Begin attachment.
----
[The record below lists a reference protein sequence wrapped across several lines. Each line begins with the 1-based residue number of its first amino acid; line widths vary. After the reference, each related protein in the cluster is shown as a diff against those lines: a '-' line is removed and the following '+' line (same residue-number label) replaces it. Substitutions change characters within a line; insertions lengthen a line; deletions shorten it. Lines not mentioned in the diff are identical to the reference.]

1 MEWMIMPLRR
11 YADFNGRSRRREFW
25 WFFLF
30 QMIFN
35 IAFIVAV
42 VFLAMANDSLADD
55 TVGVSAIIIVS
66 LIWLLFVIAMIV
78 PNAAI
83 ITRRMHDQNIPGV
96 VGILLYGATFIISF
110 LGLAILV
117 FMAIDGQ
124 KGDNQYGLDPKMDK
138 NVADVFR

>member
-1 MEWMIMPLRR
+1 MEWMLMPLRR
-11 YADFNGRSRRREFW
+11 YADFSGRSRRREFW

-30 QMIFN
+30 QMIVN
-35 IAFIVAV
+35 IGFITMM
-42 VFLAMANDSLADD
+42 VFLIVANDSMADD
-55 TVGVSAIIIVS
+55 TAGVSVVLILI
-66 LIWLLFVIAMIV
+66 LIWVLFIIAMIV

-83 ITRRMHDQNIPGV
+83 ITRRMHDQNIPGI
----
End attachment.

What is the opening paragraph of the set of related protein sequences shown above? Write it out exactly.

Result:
[The record below lists a reference protein sequence wrapped across several lines. Each line begins with the 1-based residue number of its first amino acid; line widths vary. After the reference, each related protein in the cluster is shown as a diff against those lines: a '-' line is removed and the following '+' line (same residue-number label) replaces it. Substitutions change characters within a line; insertions lengthen a line; deletions shorten it. Lines not mentioned in the diff are identical to the reference.]